Know the structure and function of the lymphoid tissues and organs: (including afferent and efferent flow and specialized vasculature)
- bone marrow
- diffuse lymphoid tissue (BALT and MALT)
- lymph nodes
Components of the Lymphatic System
The lymphoid system has primary lymphoid organs, that produce lymphocytes, and secondary lymphoid organs, which are the sites of immune response.
Primary lymphoid organs include bone marrow and thymus (encapsulated). All lymphocytes originate in the bone marrow. B cells (as well as monocytes, erythrocytes, granulocytes, and megakaryoctyes) remain in the bone marrow as they mature. T cells migrate to the thymus before maturation.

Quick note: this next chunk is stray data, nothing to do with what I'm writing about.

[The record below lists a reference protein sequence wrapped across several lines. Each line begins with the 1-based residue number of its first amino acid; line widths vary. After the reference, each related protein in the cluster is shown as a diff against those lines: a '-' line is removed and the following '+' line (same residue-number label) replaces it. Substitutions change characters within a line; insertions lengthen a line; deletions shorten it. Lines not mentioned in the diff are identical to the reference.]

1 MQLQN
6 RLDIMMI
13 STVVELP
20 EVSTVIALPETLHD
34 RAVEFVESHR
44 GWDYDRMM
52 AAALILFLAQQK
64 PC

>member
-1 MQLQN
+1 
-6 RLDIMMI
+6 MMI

Secondary lymphoid organs include tonsil, lymph nodes, spleen, and diffuse lymphoid tissue (bronchial-associated lymphoid tissue or BALT in the lungs and mucosa-associated lymphoid tissue or MALT in the digestive tract). The lymph nodes and the spleen are both encapsulated
Lymphatic vessels carry lymph fluid which contains particulate matter, and protein that escape from blood capillaries as well as ingested fats, microorganisms, and other antigenic material that penetrate epithelial surfaces. Lymph is filtered in lymph nodes and then returned to the circulation via the thoracic duct and the right lymphatic duct.